There are varying definitions of the word intelligence, but the most commonly used definition is; the ability to successfully obtain knowledge, think, reason, and apply it in real life situations and tasks (Sternberg & Sternberg, 2012). Aspects such as verbal intelligence, mathematical intelligence, memory, motoric intelligence, and three-dimensional orientation characterize intelligence. The way intelligence is measured also argued and controversial.

Psychologists have always debated on conceptualizing and measuring intelligence accurately. As such, there are various ways of testing and measuring intelligence. Personally, I believe that emotional intelligence is a success factor in measuring intelligence. The pioneers of emotional intelligence define it as the ability to monitor one’s own and others’ emotions and applying the information to guide one’s actions and thinking (Staudinger et al. 1998). Research indicates that individuals with high emotional intelligence have greater leadership skills, job performance and mental health (Sternberg & Sternberg, 2012). In reality, high levels of emotional intelligence can predict healthy thinking, reasoning, and functioning. Such factors are greatly attributable to the general intelligence. In this sense, some people can engage in complex information processing about emotions, reason with, and use their emotions as a guide to think and behave more effectively than others.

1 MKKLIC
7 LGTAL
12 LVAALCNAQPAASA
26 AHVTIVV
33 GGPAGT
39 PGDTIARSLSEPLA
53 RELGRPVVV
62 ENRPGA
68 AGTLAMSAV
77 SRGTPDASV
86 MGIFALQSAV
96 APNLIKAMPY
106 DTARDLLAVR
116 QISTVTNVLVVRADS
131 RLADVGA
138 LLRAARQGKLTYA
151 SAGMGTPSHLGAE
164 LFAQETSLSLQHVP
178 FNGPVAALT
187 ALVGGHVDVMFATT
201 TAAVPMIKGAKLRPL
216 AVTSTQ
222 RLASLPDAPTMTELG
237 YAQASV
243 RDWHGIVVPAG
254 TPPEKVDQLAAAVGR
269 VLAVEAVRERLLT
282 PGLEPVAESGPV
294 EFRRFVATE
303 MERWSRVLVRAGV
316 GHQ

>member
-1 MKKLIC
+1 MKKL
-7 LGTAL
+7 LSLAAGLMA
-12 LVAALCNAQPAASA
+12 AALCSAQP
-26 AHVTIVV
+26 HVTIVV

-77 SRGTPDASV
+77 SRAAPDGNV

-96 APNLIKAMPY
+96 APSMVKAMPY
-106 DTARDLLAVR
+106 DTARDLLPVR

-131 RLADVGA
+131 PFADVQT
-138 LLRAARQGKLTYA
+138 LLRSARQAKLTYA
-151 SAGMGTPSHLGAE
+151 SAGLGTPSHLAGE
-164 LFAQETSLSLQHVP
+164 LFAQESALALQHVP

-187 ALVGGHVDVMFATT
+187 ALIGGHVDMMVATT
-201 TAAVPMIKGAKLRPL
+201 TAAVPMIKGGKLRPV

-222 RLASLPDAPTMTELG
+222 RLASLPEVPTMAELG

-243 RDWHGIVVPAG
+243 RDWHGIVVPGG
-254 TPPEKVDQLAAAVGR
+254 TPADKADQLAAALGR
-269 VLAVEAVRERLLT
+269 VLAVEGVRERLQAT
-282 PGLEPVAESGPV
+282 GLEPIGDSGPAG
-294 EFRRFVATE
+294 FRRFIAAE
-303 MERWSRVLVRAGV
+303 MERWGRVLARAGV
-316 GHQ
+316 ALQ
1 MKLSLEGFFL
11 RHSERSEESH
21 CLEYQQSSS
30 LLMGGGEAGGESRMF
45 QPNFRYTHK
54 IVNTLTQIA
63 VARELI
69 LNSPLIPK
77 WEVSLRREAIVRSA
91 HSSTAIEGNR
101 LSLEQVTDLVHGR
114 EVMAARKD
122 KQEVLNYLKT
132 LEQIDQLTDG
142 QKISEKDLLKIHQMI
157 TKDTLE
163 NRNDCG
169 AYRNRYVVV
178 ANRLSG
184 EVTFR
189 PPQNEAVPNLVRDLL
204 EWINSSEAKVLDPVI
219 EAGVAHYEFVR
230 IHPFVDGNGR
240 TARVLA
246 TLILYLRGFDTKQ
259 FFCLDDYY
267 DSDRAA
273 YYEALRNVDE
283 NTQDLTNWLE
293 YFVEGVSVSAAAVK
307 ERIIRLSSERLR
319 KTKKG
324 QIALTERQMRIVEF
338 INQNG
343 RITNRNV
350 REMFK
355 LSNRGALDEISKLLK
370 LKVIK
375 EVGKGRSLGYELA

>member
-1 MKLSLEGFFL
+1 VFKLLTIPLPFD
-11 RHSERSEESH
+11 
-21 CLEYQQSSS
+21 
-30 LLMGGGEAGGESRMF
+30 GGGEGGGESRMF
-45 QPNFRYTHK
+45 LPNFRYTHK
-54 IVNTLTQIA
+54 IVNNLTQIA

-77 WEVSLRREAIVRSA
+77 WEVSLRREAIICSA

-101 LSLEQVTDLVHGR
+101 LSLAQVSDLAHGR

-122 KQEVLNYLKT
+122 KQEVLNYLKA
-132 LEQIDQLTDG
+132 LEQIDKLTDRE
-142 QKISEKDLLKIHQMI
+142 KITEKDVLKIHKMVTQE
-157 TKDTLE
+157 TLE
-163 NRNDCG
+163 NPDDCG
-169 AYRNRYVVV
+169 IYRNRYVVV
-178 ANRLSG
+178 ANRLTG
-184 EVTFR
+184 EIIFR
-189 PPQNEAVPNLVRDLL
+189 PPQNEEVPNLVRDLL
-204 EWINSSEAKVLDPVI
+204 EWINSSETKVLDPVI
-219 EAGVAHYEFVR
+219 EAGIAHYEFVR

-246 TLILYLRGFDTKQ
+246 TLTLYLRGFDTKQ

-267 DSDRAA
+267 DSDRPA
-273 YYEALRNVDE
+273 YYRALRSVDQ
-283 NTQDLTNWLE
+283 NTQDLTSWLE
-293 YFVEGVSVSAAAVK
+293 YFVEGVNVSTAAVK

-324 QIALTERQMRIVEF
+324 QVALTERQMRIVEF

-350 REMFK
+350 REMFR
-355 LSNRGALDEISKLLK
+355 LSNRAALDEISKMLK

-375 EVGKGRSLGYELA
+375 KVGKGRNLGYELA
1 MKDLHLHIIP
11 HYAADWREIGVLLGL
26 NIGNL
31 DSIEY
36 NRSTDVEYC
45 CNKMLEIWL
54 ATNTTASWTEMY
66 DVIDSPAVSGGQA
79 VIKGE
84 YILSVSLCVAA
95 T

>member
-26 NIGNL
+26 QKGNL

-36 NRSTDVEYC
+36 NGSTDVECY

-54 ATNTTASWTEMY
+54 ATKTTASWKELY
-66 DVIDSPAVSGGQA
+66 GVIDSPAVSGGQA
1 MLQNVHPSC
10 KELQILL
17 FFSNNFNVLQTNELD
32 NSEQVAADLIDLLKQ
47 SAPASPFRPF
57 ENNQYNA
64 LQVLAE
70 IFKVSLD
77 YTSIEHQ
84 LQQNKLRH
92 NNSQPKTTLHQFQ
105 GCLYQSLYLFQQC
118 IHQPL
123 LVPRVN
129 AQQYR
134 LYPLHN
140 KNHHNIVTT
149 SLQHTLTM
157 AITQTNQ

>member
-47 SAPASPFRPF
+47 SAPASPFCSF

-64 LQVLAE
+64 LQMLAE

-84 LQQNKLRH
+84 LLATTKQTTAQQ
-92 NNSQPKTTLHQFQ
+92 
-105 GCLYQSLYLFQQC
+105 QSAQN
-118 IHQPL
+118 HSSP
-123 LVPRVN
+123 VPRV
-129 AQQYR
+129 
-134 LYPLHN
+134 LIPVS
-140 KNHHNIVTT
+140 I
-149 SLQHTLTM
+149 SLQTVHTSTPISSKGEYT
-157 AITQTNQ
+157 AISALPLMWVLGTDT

A person needs a higher emotional intelligence to guarantee that he/she will be outstanding regarding performance or to emerge as a leader (Staudinger et al. 1998). The primary reason emotional intelligence is a predictor of general intelligence is that not everyone can manage their own and others’ emotions and to use this information to guide their thinking and actions (Gottfredson & Saklofske, 2009). For this reason, emotional intelligence adds great value to a person. In the corporate world, the competencies that have been identified as distinguishing outstanding leaders and performers from the average are based on emotional intelligence. Moreover, as one goes higher the corporate ladder, their value increases. Therefore, the pioneers of emotional intelligence perceive that this construct meets the criteria for measuring human intelligence.


Gottfredson, L., & Saklofske, D. H. (2009). Intelligence: Foundations and issues in assessment. Canadian Psychology, 50(3), 183–195.

Staudinger, U. M., Maciel, A. G., Smith, J., & Baltes, P. B. (1998). What predicts wisdom-related performance? A first look at personality, intelligence, and facilitative experiential contexts. European Journal of Personality, 12(1), 1–17.

Sternberg, R. J., & Sternberg K. (2012). Cognition and intelligence. In Cognitive psychology (6th ed., pp. 17–22). Belmont, CA: Wadsworth/Cengage Learning.